Why I Do Not Care What Beer Geeks Think About Hazy IPAs


I live in a constant, low-grade fear of Beer People. 

I’m not talking about brewers, mind you. Brewers have always been kind to me, perhaps because they can sense my ignorance. They know that I will never try to make them taste my home brews. When I say “Beer People,” I mean the most self-serious quartile of craft beer fanatics: the gatekeepers, the language policers. The Walking Untappd. 

It has become clear to me recently that Beer People are over hazy IPAs. In 2020, online alcohol retailer Drizly reported a seven hundred and sixty-one percent year-over-year sales growth for hazy beers. That saturation has quickly made them the pop music of the beer world: ubiquitous, commercialized and easy to denigrate. 

One common complaint? That hazies aren’t subtle. I suppose this is true. But I have always had a goblin’s appreciation for an unsubtle thing done well. I like that the hazy isn’t coquettish: Its fresh hop and citrus aromas practically lunge at you from the glass. Hazies are hops in surround-sound. 

That doesn’t mean they’re bitter. Hazies are a softer, slinkier IPA that swap the pinecone sharpness of a West Coast IPA for bright citrus. I’ve heard some drinkers complain that they taste like orange juice—the cloudy appearance means hazies often look like orange juice, too. To me, this is a selling point—you get a Screwdriver without extra steps. 

My main beef with the style is that no one can seem to agree what to call it. Some breweries label them Northeast IPAs, others New England IPAs. Many buck the regional designation entirely and call them “hazy IPAs,” “juicy IPAs,” or “unfiltered IPAs.” Are you confused yet? I am, too.

To try to get a handle on all this, I grabbed a hazy beer recently with BKS Artisan Ales brewers Alex Moss and Brian Rooney. Brian owns the brewery with his wife, Mary. BKS is well known for its hazies—in 2021, their double hazy IPA Clouds won silver in the Great American Beer Festival, beating out almost two hundred other beers. Rooney estimates that about seventy-five percent of BKS’s beers could be considered hazies, from big triples to sessionable pale ales.

When Rooney first started brewing hazies, he labeled them “northeast style” IPAs. But now? “We just call it hazy.” Good enough for me.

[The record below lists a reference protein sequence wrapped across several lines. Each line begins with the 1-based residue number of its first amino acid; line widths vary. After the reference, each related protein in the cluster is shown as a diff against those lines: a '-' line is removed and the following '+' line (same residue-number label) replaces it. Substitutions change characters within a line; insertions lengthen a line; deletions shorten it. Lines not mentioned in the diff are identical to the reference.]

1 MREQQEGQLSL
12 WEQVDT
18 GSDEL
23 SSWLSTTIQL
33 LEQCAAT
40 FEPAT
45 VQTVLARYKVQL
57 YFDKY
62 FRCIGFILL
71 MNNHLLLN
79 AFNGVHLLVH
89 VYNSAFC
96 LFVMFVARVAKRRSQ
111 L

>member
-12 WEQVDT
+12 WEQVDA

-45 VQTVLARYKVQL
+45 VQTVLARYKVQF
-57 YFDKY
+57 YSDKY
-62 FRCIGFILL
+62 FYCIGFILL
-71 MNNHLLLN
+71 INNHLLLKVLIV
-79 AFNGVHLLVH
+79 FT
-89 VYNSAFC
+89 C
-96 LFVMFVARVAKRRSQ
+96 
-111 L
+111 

Rooney and Moss have their own ideas about what’s driving the hazy-hate: poorly made versions of the style. Just about every brewery has a hazy IPA on tap now; they aren’t all going to be winners. And there are a lot of ways brewers can go wrong. Hazies use more expressive yeasts than other styles, and a bad yeast can make a beer taste like an overripe melon. They’re also more prone to “hop creep,” an accidental secondary fermentation that creates a spike in diacetyl (the “buttered popcorn” flavor).

That makes a good hazy all the more precious.  At one point in our conversation, Rooney lowers his voice into a joking, bro-y register. “The statement, like, ‘When I go into a brewery, I order a lager because there’s nowhere to hide.’ The place where there’s nowhere to hide is these.” He gestures toward a glass of Metaphysical Infinity, BKS’s double dry-hopped IPA, on the table in front of him. “Most lagers, even if it’s not perfect, I can tolerate drinking them. I can drink a Busch Light. I can’t drink a Busch Light version of this.” 

Moss agrees: “I’m not going to the bowling alley and crushing some turbid mess.”

Moss and Rooney have spent years tinkering with their hazies, paying close attention to water chemistry to make softer and more expressive presentations of each particular hop’s character. Neither of them consider hazies easy to brew. 

In my view, they’re worth the investment. The hazy boom might not last forever, but it’s been a great entry point into craft beer for a lot of drinkers. The risk, of course, is that this will eventually create more Beer People. But that’s a risk I’m willing to tolerate.